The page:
Archive for the ‘collaboration’ Category

I just received an email that a paper I’ve been coauthoring has been accepted at Information Systems Research. “Trust is in the Eye of the Beholder: A Vignette Study of Post-Event Behavioral Controls on Individual Trust in Virtual Teams” reports the results of a study that began during my introductory seminar for the PhD program at Indiana University in 2004.   It’s wonderful to finally see the nearing culmination of years of work. I’m grateful for dedicated coauthors who have labored so diligently to bring this work to light.

In brief layman’s terms, the message of the paper is as follows: Virtual teams is the term we use for describing teams whose members interact primarily using technologies instead of in face-to-face settings.  With such teams, a managerial concern has been that it is difficult to control such groups, and that when controls are put in place, it tends to undermine trust among the team members. In our study, we conducted an experiment testing whether behavioral controls (requiring group members to report on the performance of their team members) and the presence of reneging behaviors (people failing to following through with their commitments) affect trust in these virtual teams. What we found was that these controls actually lead group members to notice both positive and negative behaviors and enhance what is called the “selective perception bias.” Basically it helps people find what they were predisposed to look for. If people tend to be distrustful, behavioral controls in virtual teams increased that tendency. If they tend to be trusting of others, behavioral controls increased that tendency as well.

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Social Networking provider Facebook has definitely garnered attention with its recent media announcement. Bloggers such as Paul Allen are predicting the day when Facebook will be the largest social network in the world. The Wall Street Journal ran a front page article on how members of Barack Obama’s campaign are using Facebook to raise funds and coordinate activities among supporters. Social networks, such as Facebook certainly have tremendous potential for providing platforms to facilitate coordination, communication, and other forms of collective activity, but if we’re really going to leverage collective activity, I think we need to look beyond the social network platform provider paradigm.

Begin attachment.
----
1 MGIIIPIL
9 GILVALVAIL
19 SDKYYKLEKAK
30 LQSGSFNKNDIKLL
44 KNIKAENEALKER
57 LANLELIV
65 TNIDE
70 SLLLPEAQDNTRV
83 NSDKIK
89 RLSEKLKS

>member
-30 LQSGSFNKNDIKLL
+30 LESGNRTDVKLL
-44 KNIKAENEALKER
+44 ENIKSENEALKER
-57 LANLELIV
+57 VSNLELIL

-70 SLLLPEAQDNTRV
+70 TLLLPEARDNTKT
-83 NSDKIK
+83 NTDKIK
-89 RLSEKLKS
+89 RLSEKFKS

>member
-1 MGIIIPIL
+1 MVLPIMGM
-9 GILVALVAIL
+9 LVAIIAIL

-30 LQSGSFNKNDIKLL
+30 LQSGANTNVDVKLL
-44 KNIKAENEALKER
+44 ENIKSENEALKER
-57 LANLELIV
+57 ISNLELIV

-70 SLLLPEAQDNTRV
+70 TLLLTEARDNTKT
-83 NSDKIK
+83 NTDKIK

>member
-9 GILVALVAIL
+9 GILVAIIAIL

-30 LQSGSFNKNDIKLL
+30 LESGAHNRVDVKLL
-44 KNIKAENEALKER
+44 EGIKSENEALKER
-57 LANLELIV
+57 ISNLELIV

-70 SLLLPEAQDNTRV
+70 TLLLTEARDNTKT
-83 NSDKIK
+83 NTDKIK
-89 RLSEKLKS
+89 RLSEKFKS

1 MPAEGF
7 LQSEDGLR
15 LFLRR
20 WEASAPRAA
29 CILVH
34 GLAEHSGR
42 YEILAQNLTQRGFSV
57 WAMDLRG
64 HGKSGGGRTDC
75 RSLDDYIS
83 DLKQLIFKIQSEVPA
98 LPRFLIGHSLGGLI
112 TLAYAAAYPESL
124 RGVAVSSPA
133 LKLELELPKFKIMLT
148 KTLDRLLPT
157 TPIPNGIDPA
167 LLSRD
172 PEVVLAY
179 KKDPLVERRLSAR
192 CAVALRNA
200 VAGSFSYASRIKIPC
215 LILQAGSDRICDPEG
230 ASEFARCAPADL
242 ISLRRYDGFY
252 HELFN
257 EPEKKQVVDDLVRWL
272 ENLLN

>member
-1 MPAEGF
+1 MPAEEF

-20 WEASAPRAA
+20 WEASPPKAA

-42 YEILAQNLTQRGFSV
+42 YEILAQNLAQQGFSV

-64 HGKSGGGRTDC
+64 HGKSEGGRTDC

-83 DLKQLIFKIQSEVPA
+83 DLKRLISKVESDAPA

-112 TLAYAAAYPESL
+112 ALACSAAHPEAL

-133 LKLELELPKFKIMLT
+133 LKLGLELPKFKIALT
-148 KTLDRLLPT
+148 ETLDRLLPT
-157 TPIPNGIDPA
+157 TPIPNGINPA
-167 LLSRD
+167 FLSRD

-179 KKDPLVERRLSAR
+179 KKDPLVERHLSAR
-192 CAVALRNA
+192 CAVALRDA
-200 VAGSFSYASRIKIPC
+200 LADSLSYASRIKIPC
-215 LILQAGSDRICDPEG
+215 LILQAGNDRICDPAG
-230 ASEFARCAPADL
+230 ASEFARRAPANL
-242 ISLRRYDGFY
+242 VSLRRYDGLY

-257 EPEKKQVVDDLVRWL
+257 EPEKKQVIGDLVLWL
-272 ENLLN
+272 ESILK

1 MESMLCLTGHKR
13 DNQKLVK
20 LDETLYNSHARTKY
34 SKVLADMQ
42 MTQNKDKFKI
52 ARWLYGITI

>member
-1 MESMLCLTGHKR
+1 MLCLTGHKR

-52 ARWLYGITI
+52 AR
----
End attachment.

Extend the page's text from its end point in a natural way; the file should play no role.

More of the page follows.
I believe the greatest collaborative technologies are the most transparent. Technologies like the telephone systems (landline, cellular, VOIP, etc.), radio, and e-mail are killer applications for collaboration, because they are largely transparent to the user. Furthermore, these are technologies that can sustain themselves without large inversions of ad revenue. I recognize that millions of people rely on hosted email that is funded by ad revenue, and that centralized Internet services such as Google, Yahoo, Facebook, YouTube, Flickr, etc. will likely have a hay day of prosperity in the coming years. But beyond that horizon, I believe that social networks will evolve along the same path the telephone networks did–from a collection of closed networks of subscribers to a specific provider to an interconnected network based on standard protocols. Instant messaging applications are gradually moving in that direction.

I’m picturing a future of collaboration with cellphone / handheld computing devices playing a more central role. I’m thinking about billions of people in Africa, Asia, and Latin America who do not have the luxury of spending hours at work streaming videos and clicking on targeted ads through their employer’s broadband connection. I’m thinking of power-crunched and war-torn economies trying to utilize network technology despite intermittent access to Internet Service Providers. I think mobile ad hoc networking will play a prominent role among collaborators in both devleoped and developing nations. And hopefully, in such an environment, interaction will surpass broadcasting as the favored mode of online communication. In such an environment, I can imagine viral networking taking on a new meaning. What if each person in the world had an addressed electronic device with wireless connectivity that served as a router on the Internet? Individual social networks would function as address lookup tables to route messages from one individual to another. Such a network would be more redundant than the backbone & hub modeled Internet we currently rely on, but it would also be more capable of self-healing. In such a day, I think Cisco would finally have a legitimate reason to rename the Internet into the Human Network.  

 I’m not suggesting the demise of the fantastic broadband capabilities enabled by miles of fiber-optic cable, sattelite connectivity, etc. I think ad-hoc peer-to-peer networks will complement such infrastructure in ways we can’t currently imagine. But with such emerging, disruptive technologies, I can envision a day when social networking will not be carried out in these online gated communities. 

As an information systems scholar, I think it’s important to understand the phenomena associated with social networking communities. We will likely spend years analyzing social capital, migration among online communities, and technology infrastructures and revenue models for hosted services like Google Apps and Facebook. But I believe the best technologies have a way of becoming transparent over time, and that as information sytems scholars, we are not just trying to understand individual interaction with information stored on a dispassionate hard drive. We are trying to support collaboration through human-to-human interaction mediated by technology.

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